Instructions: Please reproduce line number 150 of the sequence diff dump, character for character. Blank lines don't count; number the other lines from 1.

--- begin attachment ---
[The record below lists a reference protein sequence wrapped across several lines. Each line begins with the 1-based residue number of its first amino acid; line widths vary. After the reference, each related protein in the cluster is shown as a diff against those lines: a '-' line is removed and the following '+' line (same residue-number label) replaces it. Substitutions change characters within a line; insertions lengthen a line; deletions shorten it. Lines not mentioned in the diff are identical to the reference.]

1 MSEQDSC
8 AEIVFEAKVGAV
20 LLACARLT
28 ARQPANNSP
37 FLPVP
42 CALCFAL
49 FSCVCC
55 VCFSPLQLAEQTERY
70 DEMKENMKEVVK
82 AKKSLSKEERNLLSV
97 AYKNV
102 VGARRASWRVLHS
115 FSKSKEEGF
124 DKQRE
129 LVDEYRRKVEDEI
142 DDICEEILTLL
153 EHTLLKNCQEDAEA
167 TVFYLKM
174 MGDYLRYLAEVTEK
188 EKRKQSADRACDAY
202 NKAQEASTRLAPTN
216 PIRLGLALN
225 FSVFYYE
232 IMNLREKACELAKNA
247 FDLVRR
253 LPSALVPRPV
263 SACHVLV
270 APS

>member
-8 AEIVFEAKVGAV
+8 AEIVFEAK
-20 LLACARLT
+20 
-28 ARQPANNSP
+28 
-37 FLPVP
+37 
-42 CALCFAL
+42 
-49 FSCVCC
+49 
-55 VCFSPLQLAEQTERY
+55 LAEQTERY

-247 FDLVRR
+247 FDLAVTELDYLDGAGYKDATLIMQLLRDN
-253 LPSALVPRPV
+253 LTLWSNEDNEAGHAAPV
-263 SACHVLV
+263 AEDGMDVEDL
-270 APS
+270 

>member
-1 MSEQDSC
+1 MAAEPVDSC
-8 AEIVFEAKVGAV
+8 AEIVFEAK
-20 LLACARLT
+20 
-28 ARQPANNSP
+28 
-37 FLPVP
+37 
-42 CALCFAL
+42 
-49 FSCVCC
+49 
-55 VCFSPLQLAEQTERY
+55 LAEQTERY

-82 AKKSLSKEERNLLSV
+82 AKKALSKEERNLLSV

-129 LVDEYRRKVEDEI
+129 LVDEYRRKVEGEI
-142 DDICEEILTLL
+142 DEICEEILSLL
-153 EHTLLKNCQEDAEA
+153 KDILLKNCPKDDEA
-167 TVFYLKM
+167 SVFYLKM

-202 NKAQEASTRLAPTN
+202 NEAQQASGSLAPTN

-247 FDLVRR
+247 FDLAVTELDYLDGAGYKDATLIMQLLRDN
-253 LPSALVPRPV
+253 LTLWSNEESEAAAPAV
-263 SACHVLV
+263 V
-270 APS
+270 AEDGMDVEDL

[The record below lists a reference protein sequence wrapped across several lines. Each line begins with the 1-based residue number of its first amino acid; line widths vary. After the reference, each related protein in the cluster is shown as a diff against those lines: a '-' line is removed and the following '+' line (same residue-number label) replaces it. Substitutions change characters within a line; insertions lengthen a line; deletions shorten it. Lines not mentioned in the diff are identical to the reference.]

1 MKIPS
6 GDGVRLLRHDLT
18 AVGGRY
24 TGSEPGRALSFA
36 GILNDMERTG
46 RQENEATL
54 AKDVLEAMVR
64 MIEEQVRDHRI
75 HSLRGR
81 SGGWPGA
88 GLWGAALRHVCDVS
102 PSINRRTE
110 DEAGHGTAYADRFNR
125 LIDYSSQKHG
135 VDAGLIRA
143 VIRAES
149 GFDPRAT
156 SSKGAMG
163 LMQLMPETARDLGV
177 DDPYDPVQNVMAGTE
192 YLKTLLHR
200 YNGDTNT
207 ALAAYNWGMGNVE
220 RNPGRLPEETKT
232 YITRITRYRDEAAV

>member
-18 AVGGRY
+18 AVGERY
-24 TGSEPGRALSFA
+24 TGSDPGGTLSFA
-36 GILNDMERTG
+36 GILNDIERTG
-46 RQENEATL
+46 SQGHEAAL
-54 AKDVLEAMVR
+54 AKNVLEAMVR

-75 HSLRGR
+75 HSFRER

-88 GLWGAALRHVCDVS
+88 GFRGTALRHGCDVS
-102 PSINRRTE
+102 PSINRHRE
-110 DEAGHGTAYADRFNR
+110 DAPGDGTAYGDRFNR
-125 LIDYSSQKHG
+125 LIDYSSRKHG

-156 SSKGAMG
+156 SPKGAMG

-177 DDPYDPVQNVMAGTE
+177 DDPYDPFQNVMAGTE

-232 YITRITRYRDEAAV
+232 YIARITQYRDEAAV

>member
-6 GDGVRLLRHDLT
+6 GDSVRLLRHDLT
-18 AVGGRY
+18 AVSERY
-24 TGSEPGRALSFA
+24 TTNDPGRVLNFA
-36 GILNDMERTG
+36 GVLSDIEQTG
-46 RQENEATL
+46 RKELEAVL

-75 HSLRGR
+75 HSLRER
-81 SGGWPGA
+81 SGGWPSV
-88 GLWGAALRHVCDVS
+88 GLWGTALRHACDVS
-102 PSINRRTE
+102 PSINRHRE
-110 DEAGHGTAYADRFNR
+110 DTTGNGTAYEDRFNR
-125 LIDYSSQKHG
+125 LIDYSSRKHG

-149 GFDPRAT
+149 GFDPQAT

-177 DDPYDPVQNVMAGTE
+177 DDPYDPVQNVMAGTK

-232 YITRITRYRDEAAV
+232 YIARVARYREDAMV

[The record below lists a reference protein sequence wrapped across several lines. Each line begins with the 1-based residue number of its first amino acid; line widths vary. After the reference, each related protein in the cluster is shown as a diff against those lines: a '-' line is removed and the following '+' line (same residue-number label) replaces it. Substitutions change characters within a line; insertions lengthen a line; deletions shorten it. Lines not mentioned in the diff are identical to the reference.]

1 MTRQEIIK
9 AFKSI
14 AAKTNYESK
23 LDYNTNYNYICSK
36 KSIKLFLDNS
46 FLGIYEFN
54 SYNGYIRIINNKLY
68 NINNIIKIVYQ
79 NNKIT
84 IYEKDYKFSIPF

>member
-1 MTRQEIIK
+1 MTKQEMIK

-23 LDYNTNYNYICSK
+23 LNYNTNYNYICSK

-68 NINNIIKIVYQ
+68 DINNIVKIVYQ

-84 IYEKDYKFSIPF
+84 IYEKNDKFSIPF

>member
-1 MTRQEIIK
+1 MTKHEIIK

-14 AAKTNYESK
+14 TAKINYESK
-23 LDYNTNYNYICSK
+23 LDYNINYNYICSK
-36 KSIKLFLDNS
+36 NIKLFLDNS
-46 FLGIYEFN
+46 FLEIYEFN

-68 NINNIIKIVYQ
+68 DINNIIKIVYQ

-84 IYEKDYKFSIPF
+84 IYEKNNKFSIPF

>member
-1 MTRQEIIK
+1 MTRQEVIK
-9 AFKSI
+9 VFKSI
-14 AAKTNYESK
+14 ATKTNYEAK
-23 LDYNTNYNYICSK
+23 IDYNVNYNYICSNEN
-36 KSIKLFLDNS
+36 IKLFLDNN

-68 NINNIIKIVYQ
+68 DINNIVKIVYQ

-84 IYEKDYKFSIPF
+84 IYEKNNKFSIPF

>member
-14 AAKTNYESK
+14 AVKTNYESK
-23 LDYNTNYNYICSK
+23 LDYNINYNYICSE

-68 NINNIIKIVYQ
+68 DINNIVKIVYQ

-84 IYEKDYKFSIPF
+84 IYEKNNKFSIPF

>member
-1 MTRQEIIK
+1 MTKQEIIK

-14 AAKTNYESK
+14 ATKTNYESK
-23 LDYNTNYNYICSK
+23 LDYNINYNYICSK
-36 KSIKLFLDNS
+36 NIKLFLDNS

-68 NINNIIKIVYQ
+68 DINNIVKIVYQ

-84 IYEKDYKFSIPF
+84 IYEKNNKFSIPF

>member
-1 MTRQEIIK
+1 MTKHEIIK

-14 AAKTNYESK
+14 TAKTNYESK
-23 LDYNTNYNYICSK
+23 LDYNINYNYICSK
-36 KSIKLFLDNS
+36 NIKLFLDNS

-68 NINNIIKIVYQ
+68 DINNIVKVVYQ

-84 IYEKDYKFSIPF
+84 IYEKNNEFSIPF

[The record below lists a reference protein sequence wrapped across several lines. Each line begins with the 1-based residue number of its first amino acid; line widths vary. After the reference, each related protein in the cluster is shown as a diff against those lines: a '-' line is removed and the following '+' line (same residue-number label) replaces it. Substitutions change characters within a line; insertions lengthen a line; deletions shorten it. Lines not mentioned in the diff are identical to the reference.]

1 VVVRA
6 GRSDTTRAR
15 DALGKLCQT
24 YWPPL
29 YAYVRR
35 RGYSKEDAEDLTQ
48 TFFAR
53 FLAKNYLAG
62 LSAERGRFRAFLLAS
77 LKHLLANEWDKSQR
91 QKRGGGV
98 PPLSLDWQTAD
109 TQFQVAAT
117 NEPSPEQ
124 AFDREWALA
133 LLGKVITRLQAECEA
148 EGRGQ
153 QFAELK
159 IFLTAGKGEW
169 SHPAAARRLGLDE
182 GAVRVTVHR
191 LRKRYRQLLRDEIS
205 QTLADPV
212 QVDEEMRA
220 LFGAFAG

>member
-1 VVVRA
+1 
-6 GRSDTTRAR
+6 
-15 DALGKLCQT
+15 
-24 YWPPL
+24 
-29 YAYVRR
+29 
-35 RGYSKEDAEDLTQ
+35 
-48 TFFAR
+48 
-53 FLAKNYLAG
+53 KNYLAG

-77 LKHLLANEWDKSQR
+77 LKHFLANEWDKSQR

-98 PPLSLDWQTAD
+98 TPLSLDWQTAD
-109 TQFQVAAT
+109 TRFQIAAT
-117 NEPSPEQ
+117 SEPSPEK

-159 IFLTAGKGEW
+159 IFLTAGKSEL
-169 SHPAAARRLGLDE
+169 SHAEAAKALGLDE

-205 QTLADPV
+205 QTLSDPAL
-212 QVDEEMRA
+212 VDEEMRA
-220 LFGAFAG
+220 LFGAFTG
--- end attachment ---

-36 GILNDMERTG